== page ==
Simcha Fisher, author of The Sinner’s Guide to Natural Family Planning writes for several publications and blogs daily at Aleteia. She lives in New Hampshire with her husband and ten children. Without supernatural aid, she would hardly be a human being.
NPR's call-in show, Talk of the Nation, covered interfaith marriages the other day. There were some interesting statistics, and I was pleased that the first caller (an atheist who married a Catholic) thought the required Pre-Cana classes he attended were thorough and useful. The guest, Naomi Schaefer Riler, author of Til Faith Do Us Part, also said that the Church's marriage preparation courses are often used as a model for anyone preparing a couple of any faith for marriage. Apparently only about half of interfaith couples actually discuss, before they are married, how they will raise children! Can you imagine?
The guest did say that the Church has recently changed its rules, and no longer requires the non-Catholic person to promise to raise any future children Catholic--but that, instead, it simply requires the Catholic spouse-to-be to promise, in the hearing of the non-Catholic spouse-to-be, that they intend to try to raise the children Catholic. I checked Canon law, and this is what it says:
1/ the Catholic party is to declare that he or she is prepared to remove dangers of defecting from the faith and is to make a sincere promise to do all in his or her power so that all offspring are baptized and brought up in the Catholic Church;
2/ the other party is to be informed at an appropriate time about the promises which the Catholic party is to make, in such a way that it is certain that he or she is truly aware of the promise and obligation of the Catholic party;
3/ both parties are to be instructed about the purposes and essential properties of marriage which neither of the contracting parties is to exclude.
And yes, a dispensation is still required before the Church will bless the marriage of a Catholic to a non-Catholic.
I've been thinking lately about mixed marriages. An old friend, who married outside the Church and is now divorced with kids, wanted my opinion about the matter -- whether it was reasonable to keep hunting for a like-minded Catholic spouse. It seems, he said, that most marriage-minded Catholics seem interested only in finding someone with a tidier history. Non-Catholics are more open to marrying someone who already has children, but they're -- well, non-Catholic.
My husband and I are extremely blessed that we began to grow into our faith at the same time, and have never had any deal-breaking disagreements about any of the things that make a marriage Catholic. I've often thought that marriage is tricky enough when you do agree about everything important, and I marvel when I see couples who don't agree, and yet who make it work.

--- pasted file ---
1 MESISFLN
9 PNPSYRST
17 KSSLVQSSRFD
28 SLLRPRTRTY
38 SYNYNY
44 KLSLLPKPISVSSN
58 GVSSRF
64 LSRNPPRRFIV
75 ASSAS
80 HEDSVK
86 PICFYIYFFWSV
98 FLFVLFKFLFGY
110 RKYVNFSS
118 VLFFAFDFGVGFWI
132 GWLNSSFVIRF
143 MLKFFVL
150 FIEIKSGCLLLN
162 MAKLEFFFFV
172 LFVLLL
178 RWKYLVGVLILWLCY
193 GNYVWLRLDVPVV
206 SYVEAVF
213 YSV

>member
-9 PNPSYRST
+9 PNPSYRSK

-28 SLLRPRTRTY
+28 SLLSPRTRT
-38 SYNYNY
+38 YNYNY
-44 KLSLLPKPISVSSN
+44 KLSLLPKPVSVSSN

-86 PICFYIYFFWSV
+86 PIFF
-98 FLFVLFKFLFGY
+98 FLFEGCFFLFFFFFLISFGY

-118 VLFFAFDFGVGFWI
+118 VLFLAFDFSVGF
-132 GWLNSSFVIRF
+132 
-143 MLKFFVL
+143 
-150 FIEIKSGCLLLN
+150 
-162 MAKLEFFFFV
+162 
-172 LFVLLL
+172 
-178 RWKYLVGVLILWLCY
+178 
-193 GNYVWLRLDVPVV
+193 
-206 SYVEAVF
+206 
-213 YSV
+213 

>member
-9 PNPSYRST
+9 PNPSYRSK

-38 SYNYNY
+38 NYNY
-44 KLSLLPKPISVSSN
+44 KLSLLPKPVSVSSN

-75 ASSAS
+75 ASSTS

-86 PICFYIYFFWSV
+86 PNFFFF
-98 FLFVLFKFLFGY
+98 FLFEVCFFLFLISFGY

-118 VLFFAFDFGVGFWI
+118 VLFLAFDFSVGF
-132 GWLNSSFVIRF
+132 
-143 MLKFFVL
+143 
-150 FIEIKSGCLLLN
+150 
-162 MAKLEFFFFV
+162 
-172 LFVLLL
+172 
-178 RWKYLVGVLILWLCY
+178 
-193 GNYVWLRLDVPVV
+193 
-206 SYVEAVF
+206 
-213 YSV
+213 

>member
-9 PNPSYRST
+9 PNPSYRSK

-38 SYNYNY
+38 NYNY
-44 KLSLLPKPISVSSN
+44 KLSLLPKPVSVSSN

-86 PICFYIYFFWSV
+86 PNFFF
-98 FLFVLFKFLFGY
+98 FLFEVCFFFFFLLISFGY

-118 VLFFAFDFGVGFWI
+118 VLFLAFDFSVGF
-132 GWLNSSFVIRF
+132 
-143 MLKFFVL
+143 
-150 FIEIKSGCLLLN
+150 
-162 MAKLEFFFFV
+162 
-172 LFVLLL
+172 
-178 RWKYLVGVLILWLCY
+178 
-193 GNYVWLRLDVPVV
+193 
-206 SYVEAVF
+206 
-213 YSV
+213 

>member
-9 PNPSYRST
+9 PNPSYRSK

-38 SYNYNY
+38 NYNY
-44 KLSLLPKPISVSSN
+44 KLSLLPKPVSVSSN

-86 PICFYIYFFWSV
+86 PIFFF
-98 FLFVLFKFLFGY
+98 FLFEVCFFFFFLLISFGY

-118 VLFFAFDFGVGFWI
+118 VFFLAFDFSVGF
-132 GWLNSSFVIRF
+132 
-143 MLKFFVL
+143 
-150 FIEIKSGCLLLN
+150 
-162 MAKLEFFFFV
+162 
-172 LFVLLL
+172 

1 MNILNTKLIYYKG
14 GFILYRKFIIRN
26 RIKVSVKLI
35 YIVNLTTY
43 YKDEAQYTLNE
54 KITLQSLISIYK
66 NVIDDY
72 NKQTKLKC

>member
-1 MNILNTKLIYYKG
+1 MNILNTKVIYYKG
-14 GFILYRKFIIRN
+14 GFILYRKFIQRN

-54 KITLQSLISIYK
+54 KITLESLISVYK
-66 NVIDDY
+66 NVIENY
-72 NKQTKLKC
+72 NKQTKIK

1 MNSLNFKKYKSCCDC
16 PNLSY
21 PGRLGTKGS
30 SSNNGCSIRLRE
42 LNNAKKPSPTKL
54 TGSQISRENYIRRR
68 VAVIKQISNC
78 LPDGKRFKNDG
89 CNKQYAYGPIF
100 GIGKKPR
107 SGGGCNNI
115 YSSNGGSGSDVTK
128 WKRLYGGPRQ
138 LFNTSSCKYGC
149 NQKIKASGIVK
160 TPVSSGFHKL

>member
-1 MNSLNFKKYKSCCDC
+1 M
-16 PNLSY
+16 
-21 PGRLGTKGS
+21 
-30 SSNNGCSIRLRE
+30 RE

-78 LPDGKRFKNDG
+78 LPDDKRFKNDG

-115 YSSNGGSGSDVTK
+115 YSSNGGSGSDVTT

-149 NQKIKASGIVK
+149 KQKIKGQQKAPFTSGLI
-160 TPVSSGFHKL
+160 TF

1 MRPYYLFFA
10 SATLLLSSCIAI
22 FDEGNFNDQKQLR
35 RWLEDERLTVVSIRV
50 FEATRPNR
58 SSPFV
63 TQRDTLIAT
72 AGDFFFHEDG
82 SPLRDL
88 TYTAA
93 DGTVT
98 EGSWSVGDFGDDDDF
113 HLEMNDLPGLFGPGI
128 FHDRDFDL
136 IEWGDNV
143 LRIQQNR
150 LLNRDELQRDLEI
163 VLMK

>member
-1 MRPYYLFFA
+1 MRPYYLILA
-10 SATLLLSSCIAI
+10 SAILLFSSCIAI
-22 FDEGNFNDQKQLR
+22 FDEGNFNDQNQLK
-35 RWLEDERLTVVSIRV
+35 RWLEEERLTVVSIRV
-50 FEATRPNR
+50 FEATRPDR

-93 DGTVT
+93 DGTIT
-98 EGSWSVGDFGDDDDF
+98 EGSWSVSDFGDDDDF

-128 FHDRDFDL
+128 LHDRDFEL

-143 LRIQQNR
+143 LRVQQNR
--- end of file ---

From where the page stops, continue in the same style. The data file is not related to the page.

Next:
But how does it work? My first thought was that the most common marital conflicts must come during the childbearing and child-rearing years: contraception, how to pursue (and pay for) a Catholic education for the kids, whether to spend Saturday afternoon at the beach or in the line for confession . . . these are the issues that tear couples apart if they don't agree. I thought that if you could just sweat out that tricky time until the kids are out of the house, then surely you'd be over the worst.
But maybe that's wishful thinking. Because the teachings of the Church are so consistent, there are very few Catholic ideas which don't affect half a dozen other, seemingly unrelated aspect of life-- and so it seems likely that conflicts would continue, even after the kids have left the nest. For instance, if my husband and I disagreed about whether or not our gay friends should be able to get married, I wouldn't be able to just say, "Oh well, we'll just agree to disagree." I'd start to question what my husband's understanding of our marriage was, if we disagreed so thoroughly about what marriage is.
And then there would be the sadness of not being able to share the joys of the faith. As I get older, my Faith permeates more and more of my daily life. It would be tragic to know that my husband was excluded from so much that was important to me.
I'm very interested to hear from people who are in a mixed-faith, Catholic-non-Catholic marriage. How do you make it work? What warnings or reassurances do you have for people contemplating such a union? Has it been easier or harder than you anticipated when you first got married? Do you have any advice for people who are still looking for a spouse, and wondering how important it is to hold out for a fellow Catholic?